TSgt Jefferson had married his high school sweetheart. This May, when Natalie is due to be born, they would have celebrated their 15th anniversary. Tammy Davis provided even more insight into the kind of man they’ve lost:
"Everybody loved him," Davis said. "It didn’t matter who he met, he just attracted people. He had a great sense of humor; just a big kid."
She said the family has also learned he was respected. They have spoken with other men in his unit who said he was "a mentor, a great leader."
Asked if there was anything she wanted to add about her brother, Davis’ voice suddenly grew stronger.
"Just tell people how proud we are of him," Davis said.
"He was doing his job. He was doing what he thought was right," she said.
"He is actually the all-American boy story; two kids, white picket fence," she said, "a true hero in every sense of the word."~Source
I’ll close with a personal comment on the SOCNET site:
Another fallen... WJ will be missed by all.
He was an awesome guy, great instructor, and silent professional at heart.
He's with our other brothers for sure.
Rest in peace, Tech. Sgt. William H. Jefferson, Jr. May you indeed be flying high above us with your brothers.
With sincere apologies if I spelled TSgt. Jefferson’s wife’s name incorrectly. News coverage had it spelled Kristy and Christie, depending on the source.
REMEMBER THEM WELL
Remember our troops: those who have made the ultimate sacrifice, those who are still in harm’s way and those who have returned home:
Please take a moment to honor the memories of our fallen service men and women who have passed through this world much too quickly.
You can view the stories and remembrances of these heroes at sites such as Iraq Veterans Memorial and Honor the Fallen.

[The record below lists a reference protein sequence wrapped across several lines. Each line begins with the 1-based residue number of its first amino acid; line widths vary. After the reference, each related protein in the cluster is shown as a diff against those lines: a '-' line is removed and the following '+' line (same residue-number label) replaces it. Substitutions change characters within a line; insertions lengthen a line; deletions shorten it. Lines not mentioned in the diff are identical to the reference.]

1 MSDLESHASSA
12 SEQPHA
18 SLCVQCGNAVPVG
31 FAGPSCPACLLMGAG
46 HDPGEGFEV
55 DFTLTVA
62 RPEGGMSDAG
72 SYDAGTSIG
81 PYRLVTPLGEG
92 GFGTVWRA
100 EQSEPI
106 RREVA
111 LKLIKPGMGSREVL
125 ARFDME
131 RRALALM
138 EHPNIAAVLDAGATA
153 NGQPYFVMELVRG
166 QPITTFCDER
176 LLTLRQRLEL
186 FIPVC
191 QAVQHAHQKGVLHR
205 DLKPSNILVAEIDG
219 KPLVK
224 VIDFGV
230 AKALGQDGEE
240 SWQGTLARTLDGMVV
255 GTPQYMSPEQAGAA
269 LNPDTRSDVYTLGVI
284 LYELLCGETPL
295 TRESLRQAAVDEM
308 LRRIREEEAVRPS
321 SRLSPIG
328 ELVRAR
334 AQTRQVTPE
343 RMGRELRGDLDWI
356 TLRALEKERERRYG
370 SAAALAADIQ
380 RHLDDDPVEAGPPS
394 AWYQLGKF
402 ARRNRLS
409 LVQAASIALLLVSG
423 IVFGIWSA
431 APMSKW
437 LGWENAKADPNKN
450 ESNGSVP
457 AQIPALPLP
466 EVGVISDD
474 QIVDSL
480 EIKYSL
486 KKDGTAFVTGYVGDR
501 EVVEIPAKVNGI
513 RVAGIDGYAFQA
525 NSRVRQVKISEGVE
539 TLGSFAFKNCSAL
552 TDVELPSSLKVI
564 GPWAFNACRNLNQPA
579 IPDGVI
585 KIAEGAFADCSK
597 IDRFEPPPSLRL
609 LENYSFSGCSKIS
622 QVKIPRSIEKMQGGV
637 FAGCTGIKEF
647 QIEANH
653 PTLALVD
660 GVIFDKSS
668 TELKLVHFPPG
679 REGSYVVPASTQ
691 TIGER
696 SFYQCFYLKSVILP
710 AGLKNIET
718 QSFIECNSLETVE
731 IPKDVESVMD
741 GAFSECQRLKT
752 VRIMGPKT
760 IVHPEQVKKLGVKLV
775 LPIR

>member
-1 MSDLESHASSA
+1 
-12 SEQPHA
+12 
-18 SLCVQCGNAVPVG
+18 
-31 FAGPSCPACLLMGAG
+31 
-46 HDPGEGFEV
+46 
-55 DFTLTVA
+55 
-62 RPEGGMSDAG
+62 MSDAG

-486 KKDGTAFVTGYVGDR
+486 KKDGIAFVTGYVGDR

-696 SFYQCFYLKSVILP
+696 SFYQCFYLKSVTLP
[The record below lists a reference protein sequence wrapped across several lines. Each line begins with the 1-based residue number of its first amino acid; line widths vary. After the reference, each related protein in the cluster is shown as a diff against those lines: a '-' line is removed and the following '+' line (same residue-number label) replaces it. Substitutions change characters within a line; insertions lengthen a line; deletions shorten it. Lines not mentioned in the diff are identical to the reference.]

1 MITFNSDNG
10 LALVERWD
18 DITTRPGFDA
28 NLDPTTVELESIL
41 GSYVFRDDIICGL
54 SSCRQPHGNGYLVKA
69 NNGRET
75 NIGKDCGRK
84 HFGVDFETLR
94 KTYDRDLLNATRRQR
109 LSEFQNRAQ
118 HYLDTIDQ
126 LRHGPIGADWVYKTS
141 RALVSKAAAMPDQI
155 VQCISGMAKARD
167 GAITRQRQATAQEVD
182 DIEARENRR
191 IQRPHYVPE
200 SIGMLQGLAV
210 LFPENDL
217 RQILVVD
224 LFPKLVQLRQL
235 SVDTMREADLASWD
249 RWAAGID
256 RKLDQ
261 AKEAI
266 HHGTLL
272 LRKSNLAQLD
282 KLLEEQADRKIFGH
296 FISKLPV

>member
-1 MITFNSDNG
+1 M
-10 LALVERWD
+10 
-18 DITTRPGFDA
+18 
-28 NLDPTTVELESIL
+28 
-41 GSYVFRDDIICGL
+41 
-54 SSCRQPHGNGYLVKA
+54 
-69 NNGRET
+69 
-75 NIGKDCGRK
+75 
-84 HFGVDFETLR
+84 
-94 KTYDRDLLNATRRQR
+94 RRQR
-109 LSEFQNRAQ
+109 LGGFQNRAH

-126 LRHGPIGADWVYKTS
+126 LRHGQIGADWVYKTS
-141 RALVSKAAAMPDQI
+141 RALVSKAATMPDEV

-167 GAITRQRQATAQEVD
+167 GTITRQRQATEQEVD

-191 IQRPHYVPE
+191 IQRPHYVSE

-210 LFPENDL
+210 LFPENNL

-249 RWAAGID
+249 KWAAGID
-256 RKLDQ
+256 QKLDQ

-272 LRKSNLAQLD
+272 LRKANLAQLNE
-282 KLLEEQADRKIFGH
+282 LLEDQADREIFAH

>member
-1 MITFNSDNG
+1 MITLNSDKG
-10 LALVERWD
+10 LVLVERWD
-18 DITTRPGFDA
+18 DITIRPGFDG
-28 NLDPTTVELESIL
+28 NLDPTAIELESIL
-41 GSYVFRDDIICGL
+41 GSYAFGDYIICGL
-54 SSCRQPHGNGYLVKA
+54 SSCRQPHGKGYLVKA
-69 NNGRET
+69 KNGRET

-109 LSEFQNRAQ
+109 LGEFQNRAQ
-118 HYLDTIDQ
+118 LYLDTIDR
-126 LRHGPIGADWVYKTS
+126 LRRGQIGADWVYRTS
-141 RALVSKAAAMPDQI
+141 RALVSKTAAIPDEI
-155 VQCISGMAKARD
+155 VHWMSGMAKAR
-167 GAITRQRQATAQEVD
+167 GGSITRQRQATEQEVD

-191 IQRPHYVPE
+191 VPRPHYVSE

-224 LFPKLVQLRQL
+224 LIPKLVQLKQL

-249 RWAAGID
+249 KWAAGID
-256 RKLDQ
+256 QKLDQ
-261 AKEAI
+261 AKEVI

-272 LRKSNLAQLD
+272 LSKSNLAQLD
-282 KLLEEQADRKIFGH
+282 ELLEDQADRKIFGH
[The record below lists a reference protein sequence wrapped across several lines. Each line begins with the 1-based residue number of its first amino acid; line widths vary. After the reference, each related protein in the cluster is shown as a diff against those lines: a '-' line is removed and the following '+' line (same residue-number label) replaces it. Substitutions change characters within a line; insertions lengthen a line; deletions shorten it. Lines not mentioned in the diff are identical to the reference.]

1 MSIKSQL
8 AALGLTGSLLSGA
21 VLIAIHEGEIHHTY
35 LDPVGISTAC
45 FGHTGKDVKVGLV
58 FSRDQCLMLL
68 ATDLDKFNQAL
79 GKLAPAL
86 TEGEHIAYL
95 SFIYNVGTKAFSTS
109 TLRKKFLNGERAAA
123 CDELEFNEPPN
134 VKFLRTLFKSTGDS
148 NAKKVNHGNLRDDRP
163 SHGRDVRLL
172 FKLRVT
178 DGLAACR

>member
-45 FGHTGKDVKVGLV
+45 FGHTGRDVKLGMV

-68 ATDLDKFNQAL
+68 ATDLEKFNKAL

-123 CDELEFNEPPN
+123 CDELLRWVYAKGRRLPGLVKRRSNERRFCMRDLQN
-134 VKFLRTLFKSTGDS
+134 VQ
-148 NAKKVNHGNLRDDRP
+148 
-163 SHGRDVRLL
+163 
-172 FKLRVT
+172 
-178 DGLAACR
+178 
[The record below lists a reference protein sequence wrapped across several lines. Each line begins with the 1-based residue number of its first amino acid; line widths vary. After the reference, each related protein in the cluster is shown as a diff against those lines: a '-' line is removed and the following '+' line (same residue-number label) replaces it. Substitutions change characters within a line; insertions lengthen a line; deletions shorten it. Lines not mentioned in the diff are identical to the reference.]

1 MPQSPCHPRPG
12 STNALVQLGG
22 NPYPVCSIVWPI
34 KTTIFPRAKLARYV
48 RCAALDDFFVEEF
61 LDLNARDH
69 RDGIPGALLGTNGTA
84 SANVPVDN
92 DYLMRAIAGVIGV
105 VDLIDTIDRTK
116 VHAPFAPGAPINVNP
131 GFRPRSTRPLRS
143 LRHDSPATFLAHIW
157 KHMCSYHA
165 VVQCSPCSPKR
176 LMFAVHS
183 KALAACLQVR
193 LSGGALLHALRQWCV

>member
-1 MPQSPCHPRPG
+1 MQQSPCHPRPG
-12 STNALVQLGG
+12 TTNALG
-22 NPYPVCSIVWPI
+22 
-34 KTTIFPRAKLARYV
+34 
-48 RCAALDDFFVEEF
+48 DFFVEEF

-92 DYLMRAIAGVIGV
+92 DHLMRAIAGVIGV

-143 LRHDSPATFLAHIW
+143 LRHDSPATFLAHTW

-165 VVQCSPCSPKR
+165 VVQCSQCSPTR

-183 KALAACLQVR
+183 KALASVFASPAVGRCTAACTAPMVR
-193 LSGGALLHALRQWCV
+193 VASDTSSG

Regarding Iraq, the Department of Defense has confirmed 3,996 deaths, with 5 more casulaties yet to be confirmed, according to Iraq Coalition Casualty Count. 490 American troops, including TSgt. Jefferson, have died in Afghanistan since 2001.
Supporting the Troops
If you haven’t had a chance to put together a care package for a unit in Iraq or Afghanistan - it’s such a good feeling to know you are sending our troops things they really need. I’m not talking about the comforts of home – it’s necessities like socks and underwear and soup packets and feminine hygiene products and paper and pens...and school supplies, treats and trinkets they can pass out to the Iraqi and Afghan children. Basic things that they are so thrilled to receive.
There are a few ways to do this. You can go through troopcarepackage.com or anysoldier.com. If you go to the anysolider site click on WhereToSend for a searchable database. For example if you search "By Latest Email" you’ll see the troops who most recently have submitted a request for specific items. You then request their mailing address. Read Ninepatch’s wonderful diary on the how-tos of it all – it couldn’t be any easier thanks to her.
Operation Helmet is another great organization whose mission is to provide helmet upgrades.
Supporting Our Veterans
We have a solemn duty to ensure that our veterans are properly cared for. Consider visiting sites such as StandUp4Vets.org, Iraq and Afghanistan Veterans of America, Welcome Back Veterans.org and Fisher House to see where your help is needed. Other ways to help can be found in this diary.
The Department of Defense has confirmed 3,987 deaths, according to Iraq Coalition Casualty Count. 487 American troops have died in Afghanistan since 2001.
Please bear in mind that these diaries are read by friends and family of the service members chronicled here. May all of our remembrances be full of compassion rather than politics.